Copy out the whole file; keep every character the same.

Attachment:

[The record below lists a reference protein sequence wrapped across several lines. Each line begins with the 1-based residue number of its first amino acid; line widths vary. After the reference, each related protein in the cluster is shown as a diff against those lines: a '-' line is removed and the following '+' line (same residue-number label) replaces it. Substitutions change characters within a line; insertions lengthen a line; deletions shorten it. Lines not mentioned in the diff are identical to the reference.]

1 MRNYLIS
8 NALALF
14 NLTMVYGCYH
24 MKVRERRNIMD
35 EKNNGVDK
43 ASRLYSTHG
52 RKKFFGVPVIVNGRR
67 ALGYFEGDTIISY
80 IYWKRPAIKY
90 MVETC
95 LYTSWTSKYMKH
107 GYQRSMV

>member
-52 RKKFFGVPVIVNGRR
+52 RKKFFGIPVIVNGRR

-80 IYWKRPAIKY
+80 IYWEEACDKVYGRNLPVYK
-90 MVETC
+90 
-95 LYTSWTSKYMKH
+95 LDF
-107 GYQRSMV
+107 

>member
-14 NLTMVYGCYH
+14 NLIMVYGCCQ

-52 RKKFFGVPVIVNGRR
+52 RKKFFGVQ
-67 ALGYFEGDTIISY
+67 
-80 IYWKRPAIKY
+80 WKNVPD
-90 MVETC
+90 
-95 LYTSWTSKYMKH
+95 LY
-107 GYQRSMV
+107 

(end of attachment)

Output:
[The record below lists a reference protein sequence wrapped across several lines. Each line begins with the 1-based residue number of its first amino acid; line widths vary. After the reference, each related protein in the cluster is shown as a diff against those lines: a '-' line is removed and the following '+' line (same residue-number label) replaces it. Substitutions change characters within a line; insertions lengthen a line; deletions shorten it. Lines not mentioned in the diff are identical to the reference.]

1 MRNYLIS
8 NALALF
14 NLTMVYGCYH
24 MKVRERRNIMD
35 EKNNGVDK
43 ASRLYSTHG
52 RKKFFGVPVIVNGRR
67 ALGYFEGDTIISY
80 IYWKRPAIKY
90 MVETC
95 LYTSWTSKYMKH
107 GYQRSMV

>member
-52 RKKFFGVPVIVNGRR
+52 RKKFFGIPVIVNGRR

-80 IYWKRPAIKY
+80 IYWEEACDKVYGRNLPVYK
-90 MVETC
+90 
-95 LYTSWTSKYMKH
+95 LDF
-107 GYQRSMV
+107 

>member
-14 NLTMVYGCYH
+14 NLIMVYGCCQ

-52 RKKFFGVPVIVNGRR
+52 RKKFFGVQ
-67 ALGYFEGDTIISY
+67 
-80 IYWKRPAIKY
+80 WKNVPD
-90 MVETC
+90 
-95 LYTSWTSKYMKH
+95 LY
-107 GYQRSMV
+107 